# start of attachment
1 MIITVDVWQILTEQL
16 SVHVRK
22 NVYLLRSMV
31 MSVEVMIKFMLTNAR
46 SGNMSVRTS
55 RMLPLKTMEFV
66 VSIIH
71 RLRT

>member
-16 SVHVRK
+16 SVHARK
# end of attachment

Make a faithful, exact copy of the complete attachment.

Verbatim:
1 MIITVDVWQILTEQL
16 SVHVRK
22 NVYLLRSMV
31 MSVEVMIKFMLTNAR
46 SGNMSVRTS
55 RMLPLKTMEFV
66 VSIIH
71 RLRT

>member
-16 SVHVRK
+16 SVHARK